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ARS Home » Pacific West Area » Albany, California » Western Regional Research Center » Crop Improvement and Genetics Research » Research » Publications at this Location » Publication #179063


item Blechl, Ann
item Okubara, Patricia

Submitted to: International Wheat Quality Conference
Publication Type: Proceedings
Publication Acceptance Date: 3/29/2005
Publication Date: 5/22/2005
Citation: Blechl, A.E., Somleva, M.N., Okubara, P.A., Dill-Mackey, R. 2005. New approaches to overcome fusarium head blight. International Wheat Quality Conference. p. 85-95.

Interpretive Summary: Fusarium Head Blight or scab is a fungal disease of wheat that has caused billion dollar losses to producers and grain handlers in the Midwestern United States over the last 15 years. No domesticated wheats are immune to this disease and many currently grown cultivars are highly susceptible. Fusarium Head Blight causes yield losses and can also reduce the value of the harvested grain because of the presence of mycotoxins produced by the fungus during infection. Several research groups aim to make wheat less susceptible to scab by using a biotechnology approach to introduce new genes by genetic transformation. This paper is an overview of the strategies being undertaken by the authors and other researchers. The anti-Fusarium genes are designed to be expressed in the young flowers, the site of initial Fusarium invasion. The proteins made by these genes can enhance the defense responses of the wheat plant, attack the fungus directly, and/or decrease the toxic effects of fungal mycotoxins. The plants produced by these approaches are being tested for scab resistance in greenhouses and fields. Any plants that exhibit resistance can be cross-bred to adapted cultivars to make them less susceptible to Fusarium Head Blight.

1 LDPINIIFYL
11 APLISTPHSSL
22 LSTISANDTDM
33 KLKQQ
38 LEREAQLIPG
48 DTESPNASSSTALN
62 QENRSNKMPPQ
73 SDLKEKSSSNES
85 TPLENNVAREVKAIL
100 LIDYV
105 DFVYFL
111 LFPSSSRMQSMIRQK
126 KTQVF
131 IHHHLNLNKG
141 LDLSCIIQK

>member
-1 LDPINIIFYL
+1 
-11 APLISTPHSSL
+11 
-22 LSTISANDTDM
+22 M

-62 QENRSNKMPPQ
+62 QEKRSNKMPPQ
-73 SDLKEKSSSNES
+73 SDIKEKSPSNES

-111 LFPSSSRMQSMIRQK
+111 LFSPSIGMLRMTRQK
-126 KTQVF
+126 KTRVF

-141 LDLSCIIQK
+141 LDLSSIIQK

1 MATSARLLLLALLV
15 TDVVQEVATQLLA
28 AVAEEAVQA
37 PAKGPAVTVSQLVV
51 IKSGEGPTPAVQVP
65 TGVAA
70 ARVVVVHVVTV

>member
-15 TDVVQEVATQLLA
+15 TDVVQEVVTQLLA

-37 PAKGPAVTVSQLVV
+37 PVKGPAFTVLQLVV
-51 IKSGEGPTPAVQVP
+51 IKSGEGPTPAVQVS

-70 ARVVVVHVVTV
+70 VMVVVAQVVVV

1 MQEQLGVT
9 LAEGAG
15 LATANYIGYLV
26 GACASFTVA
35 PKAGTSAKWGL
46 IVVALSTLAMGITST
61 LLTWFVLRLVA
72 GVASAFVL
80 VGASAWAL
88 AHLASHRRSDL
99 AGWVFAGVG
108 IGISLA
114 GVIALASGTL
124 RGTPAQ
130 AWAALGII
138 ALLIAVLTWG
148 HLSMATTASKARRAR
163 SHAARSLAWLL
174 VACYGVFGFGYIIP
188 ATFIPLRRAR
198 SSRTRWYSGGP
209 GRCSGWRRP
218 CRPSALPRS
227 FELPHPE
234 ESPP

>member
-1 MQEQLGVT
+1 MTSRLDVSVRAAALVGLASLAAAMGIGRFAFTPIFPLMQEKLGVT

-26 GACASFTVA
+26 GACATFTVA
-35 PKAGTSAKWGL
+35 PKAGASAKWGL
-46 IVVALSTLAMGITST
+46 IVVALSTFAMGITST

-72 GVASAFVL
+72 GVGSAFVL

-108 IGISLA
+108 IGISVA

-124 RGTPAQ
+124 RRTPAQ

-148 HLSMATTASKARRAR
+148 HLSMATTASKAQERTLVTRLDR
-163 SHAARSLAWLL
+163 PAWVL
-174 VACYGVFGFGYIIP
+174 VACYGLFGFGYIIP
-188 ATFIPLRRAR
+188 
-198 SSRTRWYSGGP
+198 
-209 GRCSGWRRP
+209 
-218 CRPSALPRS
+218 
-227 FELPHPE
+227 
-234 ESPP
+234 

Technical Abstract: Fusarium Head Blight or scab is a devastating disease of wheat and other small grains that has resulted in billion dollar losses to U.S. producers and grain industries over the last dozen years. In addition to yield losses, Fusarium infection can reduce grain quality and result in grains that contain trichothecene mycotoxins such as deoxynivalenol (DON). Breeders have made progress in incorporating resistance genes that limit the spread of the fungus in infected heads into elite U.S. wheat germplasm. However, the currently utilized resistances are incomplete and may be overcome by high inoculum pressure under environmental conditions favorable for disease development. It would be desirable to incorporate additional types of resistance, such as resistances to initial infection and to trichothecenes, which may act as aggressiveness factors. To meet these needs, we and others have taken a biotechnology approach that allows introduction of novel anti-Fusarium genes into wheat. The products of these genes may attack fungal structures directly, induce wheat defense responses, or decrease the toxicity of trichothecenes to plant cells. To direct anti-Fusarium gene expression to the appropriate tissues, a variety of promoters have been used. The promoter-gene fusions have been transformed into wheat, their expression levels measured, and the resultant plants tested for scab resistance. This overview describes several different strategies for engineering Fusarium Head Blight resistance into wheat.